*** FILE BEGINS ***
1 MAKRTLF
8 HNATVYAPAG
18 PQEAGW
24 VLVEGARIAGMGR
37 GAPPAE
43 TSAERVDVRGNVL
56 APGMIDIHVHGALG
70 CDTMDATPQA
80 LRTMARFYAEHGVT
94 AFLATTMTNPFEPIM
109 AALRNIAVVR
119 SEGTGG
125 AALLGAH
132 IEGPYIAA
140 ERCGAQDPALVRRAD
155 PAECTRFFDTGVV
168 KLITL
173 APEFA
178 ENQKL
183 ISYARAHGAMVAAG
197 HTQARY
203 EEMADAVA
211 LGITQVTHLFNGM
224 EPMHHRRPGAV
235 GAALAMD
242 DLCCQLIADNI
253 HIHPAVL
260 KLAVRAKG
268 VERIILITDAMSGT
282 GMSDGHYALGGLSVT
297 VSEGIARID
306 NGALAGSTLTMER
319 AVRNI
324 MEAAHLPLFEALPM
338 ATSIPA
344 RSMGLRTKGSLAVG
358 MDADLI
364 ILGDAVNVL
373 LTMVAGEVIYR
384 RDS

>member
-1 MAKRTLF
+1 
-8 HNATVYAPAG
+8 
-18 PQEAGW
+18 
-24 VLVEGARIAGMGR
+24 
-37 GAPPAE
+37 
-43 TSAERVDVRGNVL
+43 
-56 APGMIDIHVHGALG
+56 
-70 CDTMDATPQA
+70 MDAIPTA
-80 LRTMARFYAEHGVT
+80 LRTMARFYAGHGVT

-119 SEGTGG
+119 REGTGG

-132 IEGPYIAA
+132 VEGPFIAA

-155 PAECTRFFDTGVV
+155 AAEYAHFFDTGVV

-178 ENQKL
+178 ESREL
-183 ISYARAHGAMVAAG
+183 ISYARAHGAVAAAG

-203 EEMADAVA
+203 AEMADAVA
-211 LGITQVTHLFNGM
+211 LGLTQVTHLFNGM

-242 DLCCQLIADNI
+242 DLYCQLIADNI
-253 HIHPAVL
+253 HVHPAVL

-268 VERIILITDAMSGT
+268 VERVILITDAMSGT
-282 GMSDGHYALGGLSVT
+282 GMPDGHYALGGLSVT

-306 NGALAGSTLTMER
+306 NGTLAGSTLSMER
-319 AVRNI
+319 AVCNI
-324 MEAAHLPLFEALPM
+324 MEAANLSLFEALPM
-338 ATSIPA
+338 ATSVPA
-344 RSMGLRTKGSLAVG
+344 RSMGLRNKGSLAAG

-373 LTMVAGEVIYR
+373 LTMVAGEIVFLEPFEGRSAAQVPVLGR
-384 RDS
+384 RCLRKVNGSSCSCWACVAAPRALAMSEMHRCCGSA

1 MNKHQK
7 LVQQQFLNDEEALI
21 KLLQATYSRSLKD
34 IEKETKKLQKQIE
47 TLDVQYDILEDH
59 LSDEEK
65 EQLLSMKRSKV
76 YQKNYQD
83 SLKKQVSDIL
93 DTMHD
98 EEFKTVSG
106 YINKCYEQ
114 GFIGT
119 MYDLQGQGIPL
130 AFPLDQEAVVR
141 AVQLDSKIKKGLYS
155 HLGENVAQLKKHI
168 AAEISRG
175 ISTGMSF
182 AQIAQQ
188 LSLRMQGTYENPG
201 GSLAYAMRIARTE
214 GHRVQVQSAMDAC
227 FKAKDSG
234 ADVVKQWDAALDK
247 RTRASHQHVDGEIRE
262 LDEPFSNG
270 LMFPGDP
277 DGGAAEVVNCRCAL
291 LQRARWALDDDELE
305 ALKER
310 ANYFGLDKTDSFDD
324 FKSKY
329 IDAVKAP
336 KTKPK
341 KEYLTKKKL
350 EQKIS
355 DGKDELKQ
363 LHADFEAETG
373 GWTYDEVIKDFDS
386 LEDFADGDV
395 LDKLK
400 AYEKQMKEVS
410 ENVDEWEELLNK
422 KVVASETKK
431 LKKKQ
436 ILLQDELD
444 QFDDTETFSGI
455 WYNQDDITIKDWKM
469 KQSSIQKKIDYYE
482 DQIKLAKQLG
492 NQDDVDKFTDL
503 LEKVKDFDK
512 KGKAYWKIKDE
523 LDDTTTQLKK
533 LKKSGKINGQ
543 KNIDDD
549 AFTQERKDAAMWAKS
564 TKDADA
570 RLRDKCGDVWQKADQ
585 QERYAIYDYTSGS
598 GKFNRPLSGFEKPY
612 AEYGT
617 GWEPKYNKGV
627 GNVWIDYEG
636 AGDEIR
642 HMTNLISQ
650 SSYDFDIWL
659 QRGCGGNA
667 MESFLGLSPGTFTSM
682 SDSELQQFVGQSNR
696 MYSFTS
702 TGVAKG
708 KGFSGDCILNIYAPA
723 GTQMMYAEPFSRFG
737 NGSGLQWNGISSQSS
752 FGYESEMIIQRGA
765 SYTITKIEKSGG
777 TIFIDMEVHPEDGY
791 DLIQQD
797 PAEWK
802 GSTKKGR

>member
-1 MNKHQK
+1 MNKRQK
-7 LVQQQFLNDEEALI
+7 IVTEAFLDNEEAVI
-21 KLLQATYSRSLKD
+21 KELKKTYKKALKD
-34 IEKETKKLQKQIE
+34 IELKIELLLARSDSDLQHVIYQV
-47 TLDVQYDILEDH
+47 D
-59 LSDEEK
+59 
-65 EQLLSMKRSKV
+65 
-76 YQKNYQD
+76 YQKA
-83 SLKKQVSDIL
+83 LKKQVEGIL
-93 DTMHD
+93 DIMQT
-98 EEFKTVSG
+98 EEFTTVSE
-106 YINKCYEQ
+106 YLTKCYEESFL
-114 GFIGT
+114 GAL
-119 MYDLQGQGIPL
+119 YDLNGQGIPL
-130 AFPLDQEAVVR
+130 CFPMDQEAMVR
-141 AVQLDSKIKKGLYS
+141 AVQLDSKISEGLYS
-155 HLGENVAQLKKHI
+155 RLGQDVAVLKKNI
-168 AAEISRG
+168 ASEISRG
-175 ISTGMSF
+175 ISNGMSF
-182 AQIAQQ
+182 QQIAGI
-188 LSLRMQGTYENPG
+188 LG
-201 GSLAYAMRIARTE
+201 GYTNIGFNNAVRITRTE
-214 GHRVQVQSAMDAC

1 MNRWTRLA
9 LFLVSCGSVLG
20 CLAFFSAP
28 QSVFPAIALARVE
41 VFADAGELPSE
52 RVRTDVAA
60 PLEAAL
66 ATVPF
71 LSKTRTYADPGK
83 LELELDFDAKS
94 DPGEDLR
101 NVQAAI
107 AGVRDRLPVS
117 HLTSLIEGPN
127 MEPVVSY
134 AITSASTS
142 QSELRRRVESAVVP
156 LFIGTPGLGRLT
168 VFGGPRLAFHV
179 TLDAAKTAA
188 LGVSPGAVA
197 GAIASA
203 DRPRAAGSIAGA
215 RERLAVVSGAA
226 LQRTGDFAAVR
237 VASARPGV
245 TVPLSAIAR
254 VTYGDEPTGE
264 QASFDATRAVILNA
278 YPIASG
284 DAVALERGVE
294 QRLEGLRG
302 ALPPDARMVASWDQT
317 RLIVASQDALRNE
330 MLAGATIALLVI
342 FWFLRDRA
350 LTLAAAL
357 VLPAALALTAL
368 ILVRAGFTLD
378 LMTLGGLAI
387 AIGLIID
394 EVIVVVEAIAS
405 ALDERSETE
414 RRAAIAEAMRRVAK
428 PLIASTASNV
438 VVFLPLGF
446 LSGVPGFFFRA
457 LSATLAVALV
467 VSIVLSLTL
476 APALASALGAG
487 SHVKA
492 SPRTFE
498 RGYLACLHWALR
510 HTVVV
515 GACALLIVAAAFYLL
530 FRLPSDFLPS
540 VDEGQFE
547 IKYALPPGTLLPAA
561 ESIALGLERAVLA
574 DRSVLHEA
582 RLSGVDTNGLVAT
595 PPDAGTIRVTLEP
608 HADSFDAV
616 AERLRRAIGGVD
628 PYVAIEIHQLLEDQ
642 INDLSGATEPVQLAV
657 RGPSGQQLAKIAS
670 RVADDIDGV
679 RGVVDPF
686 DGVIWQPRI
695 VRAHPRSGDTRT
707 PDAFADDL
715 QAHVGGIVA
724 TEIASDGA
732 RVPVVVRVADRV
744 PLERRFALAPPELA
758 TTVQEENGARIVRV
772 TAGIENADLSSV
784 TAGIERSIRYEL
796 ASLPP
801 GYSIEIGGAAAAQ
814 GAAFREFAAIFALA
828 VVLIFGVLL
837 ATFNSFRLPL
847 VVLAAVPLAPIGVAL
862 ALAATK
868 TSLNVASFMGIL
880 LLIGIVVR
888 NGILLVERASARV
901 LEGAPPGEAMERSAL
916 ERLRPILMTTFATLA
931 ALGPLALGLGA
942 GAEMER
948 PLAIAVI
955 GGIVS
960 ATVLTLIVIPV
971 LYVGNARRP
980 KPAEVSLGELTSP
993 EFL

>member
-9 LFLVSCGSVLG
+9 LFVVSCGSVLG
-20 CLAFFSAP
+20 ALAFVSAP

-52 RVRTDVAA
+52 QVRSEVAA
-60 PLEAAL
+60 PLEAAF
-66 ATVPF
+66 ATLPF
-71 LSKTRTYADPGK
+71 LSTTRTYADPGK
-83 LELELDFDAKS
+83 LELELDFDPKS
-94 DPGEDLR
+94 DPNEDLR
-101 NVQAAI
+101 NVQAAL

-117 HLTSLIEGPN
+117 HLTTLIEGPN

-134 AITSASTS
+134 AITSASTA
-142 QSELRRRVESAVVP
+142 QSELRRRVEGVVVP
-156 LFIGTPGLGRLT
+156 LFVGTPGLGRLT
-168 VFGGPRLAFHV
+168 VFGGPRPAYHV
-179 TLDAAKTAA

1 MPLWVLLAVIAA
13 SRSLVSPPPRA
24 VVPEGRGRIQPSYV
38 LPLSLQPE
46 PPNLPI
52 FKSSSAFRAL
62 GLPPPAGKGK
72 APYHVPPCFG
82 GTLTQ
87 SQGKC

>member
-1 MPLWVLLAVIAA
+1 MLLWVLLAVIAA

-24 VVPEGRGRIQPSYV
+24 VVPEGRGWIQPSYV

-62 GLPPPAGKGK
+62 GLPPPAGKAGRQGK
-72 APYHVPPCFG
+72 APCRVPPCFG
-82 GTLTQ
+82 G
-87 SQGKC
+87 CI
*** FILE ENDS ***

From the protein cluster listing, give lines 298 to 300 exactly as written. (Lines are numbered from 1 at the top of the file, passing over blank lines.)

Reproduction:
732 RVPVVVRVADRV
744 PLERRFALAPPELA
758 TTVQEENGARIVRV